Baptists usually believe in eternal security or persistence of the saints. That is, once you are saved, you’re always saved. Yet a Baptist prison chaplain says that he finds the same percentage of Baptists in jail as out of jail. Same percentage of Methodists, same percentage of Catholics.
So what’s the problem? A Baptist preacher once said, “We’ve spent too many years telling people they can never lose what they never had.”
Americans like formulas. We turn everything into formulas. So we have turned conversion into a formula. We can tell you how to avoid hell, guaranteed, if you follow these four easy steps. Or assent to four easy statements.
But the “steps to salvation” or the “Romans road” are not easy steps to take. We’ve fooled ourselves because we wish they were.
For example, Romans 10:9 says “…If you confess with your mouth Jesus as Lord, and believe in your heart that God raised Jesus from the dead, you shall be saved.” But can you make yourself do that, whenever an evangelist tells you that you should? You may have better reasons for believing that Jesus was raised from the dead than for believing that Osiris was raised from the dead. But I don’t think you normally believe that dead people can come back to life. Wouldn’t it take a miracle to change your mind?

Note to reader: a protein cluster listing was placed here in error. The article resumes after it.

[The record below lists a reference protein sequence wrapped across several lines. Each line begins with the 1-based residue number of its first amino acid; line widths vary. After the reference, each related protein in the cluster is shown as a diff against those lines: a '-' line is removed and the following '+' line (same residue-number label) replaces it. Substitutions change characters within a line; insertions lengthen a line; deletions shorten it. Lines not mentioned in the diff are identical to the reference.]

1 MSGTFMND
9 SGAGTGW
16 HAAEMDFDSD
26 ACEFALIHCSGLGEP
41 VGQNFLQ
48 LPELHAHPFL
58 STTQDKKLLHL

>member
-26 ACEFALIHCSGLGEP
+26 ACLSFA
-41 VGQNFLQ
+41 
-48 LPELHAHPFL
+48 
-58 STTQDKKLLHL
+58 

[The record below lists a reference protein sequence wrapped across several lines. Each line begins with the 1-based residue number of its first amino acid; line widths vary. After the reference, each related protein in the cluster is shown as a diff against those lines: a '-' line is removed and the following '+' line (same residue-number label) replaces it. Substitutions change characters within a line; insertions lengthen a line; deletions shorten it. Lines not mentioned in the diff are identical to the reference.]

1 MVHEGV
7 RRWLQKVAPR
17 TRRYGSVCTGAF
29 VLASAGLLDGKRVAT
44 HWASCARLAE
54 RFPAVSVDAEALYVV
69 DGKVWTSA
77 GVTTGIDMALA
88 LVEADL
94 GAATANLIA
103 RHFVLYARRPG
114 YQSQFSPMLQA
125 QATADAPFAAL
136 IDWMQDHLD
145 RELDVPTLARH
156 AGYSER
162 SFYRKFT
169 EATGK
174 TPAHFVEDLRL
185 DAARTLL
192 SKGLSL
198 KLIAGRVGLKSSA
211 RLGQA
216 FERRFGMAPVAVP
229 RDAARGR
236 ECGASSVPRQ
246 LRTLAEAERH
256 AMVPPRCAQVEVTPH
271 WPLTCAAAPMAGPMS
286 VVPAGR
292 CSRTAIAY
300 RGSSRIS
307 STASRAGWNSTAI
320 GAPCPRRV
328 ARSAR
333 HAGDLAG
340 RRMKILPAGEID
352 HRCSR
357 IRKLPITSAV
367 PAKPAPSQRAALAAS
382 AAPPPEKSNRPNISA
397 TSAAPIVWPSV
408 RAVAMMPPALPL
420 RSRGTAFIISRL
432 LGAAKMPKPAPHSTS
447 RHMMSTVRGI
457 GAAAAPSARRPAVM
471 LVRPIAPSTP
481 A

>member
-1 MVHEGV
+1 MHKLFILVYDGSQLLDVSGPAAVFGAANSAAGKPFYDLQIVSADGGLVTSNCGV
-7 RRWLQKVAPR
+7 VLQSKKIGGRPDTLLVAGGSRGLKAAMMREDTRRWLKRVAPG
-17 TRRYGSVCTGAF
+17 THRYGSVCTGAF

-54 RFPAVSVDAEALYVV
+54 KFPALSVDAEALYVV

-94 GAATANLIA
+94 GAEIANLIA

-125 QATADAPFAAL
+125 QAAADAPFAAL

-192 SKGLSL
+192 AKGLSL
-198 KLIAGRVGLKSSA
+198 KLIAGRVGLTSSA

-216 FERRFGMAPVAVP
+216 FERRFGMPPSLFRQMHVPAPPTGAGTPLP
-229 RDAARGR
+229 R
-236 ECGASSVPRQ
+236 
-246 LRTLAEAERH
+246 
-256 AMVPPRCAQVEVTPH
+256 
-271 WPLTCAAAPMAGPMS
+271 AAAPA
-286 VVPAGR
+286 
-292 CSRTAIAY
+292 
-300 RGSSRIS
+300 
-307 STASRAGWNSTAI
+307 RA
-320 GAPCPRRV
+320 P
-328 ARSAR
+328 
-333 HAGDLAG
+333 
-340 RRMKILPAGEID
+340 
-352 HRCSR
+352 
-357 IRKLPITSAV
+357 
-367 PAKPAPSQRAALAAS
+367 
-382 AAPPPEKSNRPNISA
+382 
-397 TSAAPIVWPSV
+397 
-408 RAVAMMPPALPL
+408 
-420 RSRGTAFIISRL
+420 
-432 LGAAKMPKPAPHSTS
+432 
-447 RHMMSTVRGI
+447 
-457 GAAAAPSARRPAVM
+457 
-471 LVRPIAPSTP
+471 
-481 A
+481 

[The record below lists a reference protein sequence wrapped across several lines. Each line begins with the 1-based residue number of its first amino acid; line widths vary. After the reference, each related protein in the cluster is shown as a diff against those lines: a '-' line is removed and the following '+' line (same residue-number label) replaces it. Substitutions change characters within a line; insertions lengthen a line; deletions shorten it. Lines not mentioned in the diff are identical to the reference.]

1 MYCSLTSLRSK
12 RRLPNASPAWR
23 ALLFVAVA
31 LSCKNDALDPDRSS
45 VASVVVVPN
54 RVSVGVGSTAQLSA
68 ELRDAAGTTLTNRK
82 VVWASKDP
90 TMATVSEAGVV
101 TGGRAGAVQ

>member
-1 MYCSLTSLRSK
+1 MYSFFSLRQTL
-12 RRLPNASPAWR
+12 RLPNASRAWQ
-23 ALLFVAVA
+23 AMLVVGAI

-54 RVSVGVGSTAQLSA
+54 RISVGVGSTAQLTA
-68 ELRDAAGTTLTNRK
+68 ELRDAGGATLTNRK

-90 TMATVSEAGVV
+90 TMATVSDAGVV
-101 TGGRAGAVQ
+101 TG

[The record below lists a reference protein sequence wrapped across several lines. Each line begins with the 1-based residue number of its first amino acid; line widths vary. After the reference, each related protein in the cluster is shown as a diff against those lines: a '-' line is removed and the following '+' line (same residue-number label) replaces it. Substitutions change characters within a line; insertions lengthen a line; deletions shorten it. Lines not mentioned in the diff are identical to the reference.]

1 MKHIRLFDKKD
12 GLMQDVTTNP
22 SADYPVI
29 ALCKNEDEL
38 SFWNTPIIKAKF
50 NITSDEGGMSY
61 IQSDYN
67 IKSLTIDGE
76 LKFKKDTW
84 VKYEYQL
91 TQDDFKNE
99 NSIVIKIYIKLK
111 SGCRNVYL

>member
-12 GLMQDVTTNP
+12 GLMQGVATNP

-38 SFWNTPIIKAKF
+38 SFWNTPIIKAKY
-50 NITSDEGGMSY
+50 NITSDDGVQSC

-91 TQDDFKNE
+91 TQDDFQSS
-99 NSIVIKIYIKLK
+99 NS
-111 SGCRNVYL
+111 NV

Should you believe the gospel because your church tells you to? You can’t. You literally can’t. That isn’t faith, it’s assent — deciding to accept doctrines and not argue about them. Should you believe in the resurrection of Jesus because the brilliant apologetics of someone like Josh McDowell? No, in his final debate with Ahmed Deedat, even Josh McDowell responded to Deedat’s Muslim arguments by telling the story of what God had done for his alcoholic father.
Without faith, it is impossible to please God. And faith is a gift.